NutraSweet was a major producer of the sweetener aspartame, which it marketed under the brand name NutraSweet. NutraSweet had a trademark display policy, which provided customers who displayed its trademarked brand name and logo on their product packaging with a 40% discount. The Tribunal found that NutraSweet had abused its dominant position through this policy. The Tribunal also found that the practice amounted to a prohibited exclusivity discount because it effectively forced customers to use NutraSweet’s aspartame and discouraged them from trying out competitors’ artificial sweeteners.
A very recent decision of the US Federal Trade Commission, In the Matter of 1-800 Contacts, Inc (docket no. 9372), provided further food for thought. This case involved a settlement between competitors who had agreed to apply negative key words in internet searches such that competitor’s products would not be displayed in search results. This form of market allocation was found by the Commission to have violated US antitrust laws. The decision serves as a reminder to IP lawyers of the importance of considering competition law when settling an IP dispute with a competitor: such settlements may be found as an unreasonable restraint of competition and therefore in violation of competition law.
Both a Sword and a Shield
The speakers also canvassed the ways in which competition law can be used both as a sword and a shield in IP disputes. As a shield, a business may defend against an IP infringement claim by asserting that the claimant was exercising its IP rights in violation of competition law. As a sword, a business may bring a case before the Competition Tribunal to stop an IP owner from using its rights to unduly stifle competition.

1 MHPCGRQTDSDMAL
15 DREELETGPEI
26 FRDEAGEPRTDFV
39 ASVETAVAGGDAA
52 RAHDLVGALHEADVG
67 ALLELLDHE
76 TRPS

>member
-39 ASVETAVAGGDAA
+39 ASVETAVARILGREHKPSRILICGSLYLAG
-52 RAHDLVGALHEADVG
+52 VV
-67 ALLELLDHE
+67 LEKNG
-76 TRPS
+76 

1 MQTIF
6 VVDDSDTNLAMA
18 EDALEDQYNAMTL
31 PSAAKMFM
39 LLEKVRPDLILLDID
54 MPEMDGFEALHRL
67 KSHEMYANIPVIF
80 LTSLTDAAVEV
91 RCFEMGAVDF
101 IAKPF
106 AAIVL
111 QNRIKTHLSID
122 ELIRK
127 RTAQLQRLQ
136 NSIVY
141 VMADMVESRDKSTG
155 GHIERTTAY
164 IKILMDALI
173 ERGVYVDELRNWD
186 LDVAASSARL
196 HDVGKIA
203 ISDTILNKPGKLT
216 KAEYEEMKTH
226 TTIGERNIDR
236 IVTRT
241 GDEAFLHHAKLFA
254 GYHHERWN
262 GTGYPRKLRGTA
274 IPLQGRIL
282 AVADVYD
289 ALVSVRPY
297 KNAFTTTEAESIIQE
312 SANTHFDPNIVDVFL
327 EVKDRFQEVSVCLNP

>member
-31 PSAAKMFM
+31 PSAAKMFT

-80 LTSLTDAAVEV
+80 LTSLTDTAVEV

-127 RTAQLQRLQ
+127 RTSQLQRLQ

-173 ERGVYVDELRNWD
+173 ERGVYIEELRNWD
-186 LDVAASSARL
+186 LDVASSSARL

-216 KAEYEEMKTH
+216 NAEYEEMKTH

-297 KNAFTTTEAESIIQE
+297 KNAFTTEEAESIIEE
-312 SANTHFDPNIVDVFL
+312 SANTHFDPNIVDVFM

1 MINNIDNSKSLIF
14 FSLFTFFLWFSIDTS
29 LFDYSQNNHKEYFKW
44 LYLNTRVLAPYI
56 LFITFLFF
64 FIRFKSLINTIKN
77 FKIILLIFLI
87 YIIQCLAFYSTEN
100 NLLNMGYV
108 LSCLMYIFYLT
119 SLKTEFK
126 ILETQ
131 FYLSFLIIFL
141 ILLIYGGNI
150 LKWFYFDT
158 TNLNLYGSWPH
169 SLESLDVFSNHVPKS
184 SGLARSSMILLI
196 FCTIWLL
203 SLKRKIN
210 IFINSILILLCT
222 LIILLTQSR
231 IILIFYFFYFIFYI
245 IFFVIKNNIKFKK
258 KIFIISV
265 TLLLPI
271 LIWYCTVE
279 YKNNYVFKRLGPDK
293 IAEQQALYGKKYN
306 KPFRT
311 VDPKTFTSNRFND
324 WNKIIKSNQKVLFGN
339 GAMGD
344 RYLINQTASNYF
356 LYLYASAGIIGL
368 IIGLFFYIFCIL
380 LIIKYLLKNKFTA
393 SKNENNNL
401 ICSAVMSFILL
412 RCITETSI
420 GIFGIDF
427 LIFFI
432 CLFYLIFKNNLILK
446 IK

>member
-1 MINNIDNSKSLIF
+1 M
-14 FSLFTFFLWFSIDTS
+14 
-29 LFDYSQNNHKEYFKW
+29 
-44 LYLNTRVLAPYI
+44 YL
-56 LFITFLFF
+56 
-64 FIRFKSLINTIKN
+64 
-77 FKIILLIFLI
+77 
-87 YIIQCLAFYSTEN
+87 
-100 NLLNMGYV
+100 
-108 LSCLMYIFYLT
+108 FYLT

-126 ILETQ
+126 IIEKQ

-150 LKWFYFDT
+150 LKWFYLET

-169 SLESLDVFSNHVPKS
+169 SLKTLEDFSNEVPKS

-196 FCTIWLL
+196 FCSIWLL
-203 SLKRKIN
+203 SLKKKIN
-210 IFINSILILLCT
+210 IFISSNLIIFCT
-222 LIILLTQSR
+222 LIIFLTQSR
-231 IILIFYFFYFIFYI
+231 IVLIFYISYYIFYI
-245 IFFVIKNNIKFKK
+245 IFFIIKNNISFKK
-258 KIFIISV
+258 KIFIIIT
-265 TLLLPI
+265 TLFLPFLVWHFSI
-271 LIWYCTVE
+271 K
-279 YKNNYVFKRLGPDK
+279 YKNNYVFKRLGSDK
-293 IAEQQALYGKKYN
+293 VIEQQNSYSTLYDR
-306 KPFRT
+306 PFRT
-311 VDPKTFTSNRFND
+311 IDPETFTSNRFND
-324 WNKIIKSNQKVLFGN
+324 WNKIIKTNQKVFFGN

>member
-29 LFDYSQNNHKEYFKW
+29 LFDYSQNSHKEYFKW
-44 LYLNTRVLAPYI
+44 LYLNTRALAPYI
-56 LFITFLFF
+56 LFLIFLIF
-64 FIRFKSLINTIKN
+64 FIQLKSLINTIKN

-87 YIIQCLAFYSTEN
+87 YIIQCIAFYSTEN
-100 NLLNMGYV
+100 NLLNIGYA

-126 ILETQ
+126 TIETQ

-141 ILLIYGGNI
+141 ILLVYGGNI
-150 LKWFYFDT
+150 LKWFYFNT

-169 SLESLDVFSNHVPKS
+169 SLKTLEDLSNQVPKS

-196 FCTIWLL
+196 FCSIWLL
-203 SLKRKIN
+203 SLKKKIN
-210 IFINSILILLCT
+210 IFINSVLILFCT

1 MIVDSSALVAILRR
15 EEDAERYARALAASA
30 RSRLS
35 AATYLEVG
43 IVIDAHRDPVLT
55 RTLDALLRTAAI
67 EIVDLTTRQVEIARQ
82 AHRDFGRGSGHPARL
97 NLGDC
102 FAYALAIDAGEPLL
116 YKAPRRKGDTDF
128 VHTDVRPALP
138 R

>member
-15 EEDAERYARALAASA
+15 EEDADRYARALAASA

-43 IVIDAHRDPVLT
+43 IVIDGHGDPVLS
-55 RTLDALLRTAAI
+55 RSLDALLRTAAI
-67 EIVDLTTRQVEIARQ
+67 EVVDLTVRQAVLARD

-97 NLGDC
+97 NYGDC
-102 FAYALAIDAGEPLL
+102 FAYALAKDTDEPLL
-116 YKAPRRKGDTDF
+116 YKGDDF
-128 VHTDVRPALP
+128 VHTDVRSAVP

In addition, the speakers discussed complaints to the Competition Bureau and Competition Bureau investigations as another possible avenue for the pursuit of complaints involving a competitor’s use of IP. And as a proactive measure for businesses that may be concerned about Bureau investigations being pursued against them, Mr. Iatrou noted the importance of documenting the reasons for particular uses of IP and memorializing legitimate reasons for refusing to grant IP licenses to parties seeking such licenses.
Finally, Mr. Bodrug and Mr. Iatrou provided an overview of the Competition Bureau’s recently-updated “Intellectual Property Enforcement Guidelines” (updated March 31, 2016, which can be found here). Among other things, these Guidelines provide specific examples of conduct involving exercises of IP rights and how the Bureau would view the competition law implications of such conduct. The Guidelines are, therefore, a useful resource and helpful starting point for considering competition law implications of IP. However, as Mr. Bodrug cautioned, businesses and lawyers should not take excessive comfort in these Guidelines, as they are exactly that – guidelines, not the law. The Bureau is not the ultimate decision-maker in these cases, and a business would be well-served to consult a competition lawyer when it has an IP issue that might engage competition law.
About the author
Kelsey K. Gordon is currently an Articling Student at WeirFoulds LLP.